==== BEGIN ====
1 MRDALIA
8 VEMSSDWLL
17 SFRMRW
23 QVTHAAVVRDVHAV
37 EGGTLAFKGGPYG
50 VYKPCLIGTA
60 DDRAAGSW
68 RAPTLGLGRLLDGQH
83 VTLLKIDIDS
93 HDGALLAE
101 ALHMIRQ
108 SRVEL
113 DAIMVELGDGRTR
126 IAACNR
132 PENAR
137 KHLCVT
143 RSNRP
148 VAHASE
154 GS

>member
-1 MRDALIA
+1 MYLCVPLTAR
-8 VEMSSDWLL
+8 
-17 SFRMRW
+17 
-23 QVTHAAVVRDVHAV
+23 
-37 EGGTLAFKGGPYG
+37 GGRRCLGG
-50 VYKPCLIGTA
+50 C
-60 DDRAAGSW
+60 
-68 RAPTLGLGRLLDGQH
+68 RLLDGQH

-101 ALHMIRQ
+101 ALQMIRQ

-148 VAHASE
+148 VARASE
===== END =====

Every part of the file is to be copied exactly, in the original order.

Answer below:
1 MRDALIA
8 VEMSSDWLL
17 SFRMRW
23 QVTHAAVVRDVHAV
37 EGGTLAFKGGPYG
50 VYKPCLIGTA
60 DDRAAGSW
68 RAPTLGLGRLLDGQH
83 VTLLKIDIDS
93 HDGALLAE
101 ALHMIRQ
108 SRVEL
113 DAIMVELGDGRTR
126 IAACNR
132 PENAR
137 KHLCVT
143 RSNRP
148 VAHASE
154 GS

>member
-1 MRDALIA
+1 MYLCVPLTAR
-8 VEMSSDWLL
+8 
-17 SFRMRW
+17 
-23 QVTHAAVVRDVHAV
+23 
-37 EGGTLAFKGGPYG
+37 GGRRCLGG
-50 VYKPCLIGTA
+50 C
-60 DDRAAGSW
+60 
-68 RAPTLGLGRLLDGQH
+68 RLLDGQH

-101 ALHMIRQ
+101 ALQMIRQ

-148 VAHASE
+148 VARASE